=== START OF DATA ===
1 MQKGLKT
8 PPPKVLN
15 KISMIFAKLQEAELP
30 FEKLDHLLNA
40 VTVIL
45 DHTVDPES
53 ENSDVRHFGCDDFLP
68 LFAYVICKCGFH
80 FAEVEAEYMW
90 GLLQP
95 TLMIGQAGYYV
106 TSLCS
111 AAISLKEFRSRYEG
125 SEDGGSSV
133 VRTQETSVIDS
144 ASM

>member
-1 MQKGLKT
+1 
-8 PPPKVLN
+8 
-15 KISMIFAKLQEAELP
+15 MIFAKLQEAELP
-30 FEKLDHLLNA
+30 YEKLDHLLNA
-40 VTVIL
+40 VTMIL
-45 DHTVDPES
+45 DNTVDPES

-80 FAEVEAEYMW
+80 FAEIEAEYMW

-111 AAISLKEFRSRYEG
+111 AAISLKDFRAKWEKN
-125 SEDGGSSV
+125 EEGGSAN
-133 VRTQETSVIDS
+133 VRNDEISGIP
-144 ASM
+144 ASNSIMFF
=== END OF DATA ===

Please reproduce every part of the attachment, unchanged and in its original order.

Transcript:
1 MQKGLKT
8 PPPKVLN
15 KISMIFAKLQEAELP
30 FEKLDHLLNA
40 VTVIL
45 DHTVDPES
53 ENSDVRHFGCDDFLP
68 LFAYVICKCGFH
80 FAEVEAEYMW
90 GLLQP
95 TLMIGQAGYYV
106 TSLCS
111 AAISLKEFRSRYEG
125 SEDGGSSV
133 VRTQETSVIDS
144 ASM

>member
-1 MQKGLKT
+1 
-8 PPPKVLN
+8 
-15 KISMIFAKLQEAELP
+15 MIFAKLQEAELP
-30 FEKLDHLLNA
+30 YEKLDHLLNA
-40 VTVIL
+40 VTMIL
-45 DHTVDPES
+45 DNTVDPES

-80 FAEVEAEYMW
+80 FAEIEAEYMW

-111 AAISLKEFRSRYEG
+111 AAISLKDFRAKWEKN
-125 SEDGGSSV
+125 EEGGSAN
-133 VRTQETSVIDS
+133 VRNDEISGIP
-144 ASM
+144 ASNSIMFF